The timer computes the pulse width being checked using the open and close edge
arrival times and the CRPR (Clock Re-convergence Pessimism Removal).
For a given clock pin (supposing the duty cycle is 50%), the worst case high pulse width actual value is calculated in this way:
Worst case high pulse width = Close edge arrival time - Open edge arrival time - CRPR
Open edge arrival time = max clock path delay
Close edge arrival time = min clock path delay + half period
The difference between the Synthesized design and the Implemented design comes from the CRPR calculation.
In Implemented design, the NCN (Nearest Common Node) CRPR calculation is able to recognize that the common clock path of the Close edge and Open edge are completely the same.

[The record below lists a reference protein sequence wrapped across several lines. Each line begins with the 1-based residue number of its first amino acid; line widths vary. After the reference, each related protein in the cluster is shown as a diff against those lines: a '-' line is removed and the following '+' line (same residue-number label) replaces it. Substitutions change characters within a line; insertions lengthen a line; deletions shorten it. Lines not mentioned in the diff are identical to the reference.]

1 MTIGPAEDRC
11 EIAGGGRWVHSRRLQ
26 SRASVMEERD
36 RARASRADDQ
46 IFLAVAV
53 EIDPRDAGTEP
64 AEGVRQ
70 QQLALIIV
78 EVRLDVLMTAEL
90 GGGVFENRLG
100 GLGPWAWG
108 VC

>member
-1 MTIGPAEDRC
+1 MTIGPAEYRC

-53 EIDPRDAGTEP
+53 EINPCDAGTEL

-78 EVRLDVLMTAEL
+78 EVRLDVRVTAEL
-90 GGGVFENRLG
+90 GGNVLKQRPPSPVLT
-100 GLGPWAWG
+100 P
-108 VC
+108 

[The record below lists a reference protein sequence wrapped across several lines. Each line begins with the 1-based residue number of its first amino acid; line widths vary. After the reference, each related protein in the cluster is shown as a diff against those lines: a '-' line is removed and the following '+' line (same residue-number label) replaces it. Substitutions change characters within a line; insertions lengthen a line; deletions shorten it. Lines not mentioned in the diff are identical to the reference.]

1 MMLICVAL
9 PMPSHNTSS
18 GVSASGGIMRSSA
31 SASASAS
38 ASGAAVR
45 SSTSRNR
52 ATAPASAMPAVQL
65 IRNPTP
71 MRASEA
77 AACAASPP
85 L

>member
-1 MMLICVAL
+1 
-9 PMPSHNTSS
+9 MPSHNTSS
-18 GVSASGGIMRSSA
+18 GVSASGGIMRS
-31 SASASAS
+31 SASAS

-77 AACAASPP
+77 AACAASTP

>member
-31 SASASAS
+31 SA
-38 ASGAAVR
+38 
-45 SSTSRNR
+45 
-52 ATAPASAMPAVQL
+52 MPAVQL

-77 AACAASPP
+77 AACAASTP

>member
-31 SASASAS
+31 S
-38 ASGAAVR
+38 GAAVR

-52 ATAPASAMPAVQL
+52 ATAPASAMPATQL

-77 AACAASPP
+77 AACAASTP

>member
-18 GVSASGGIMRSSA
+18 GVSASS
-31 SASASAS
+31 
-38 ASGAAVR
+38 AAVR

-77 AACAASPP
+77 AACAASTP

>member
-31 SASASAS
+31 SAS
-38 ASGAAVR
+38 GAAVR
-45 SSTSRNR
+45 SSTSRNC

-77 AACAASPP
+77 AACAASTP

This is because the check is on the same clock pin.
The CRPR is calculated as below:
CRPR = min clock path delay - max clock path delay
So the worst case high pulse width is finally equal to half of the period.
However, in the Synthesized design there is no support for NCN CRPR.
As a result the CRPR is under-estimated for the clock, and the high pulse width calculated in the synthesized design is smaller than half of the period (which is conservative).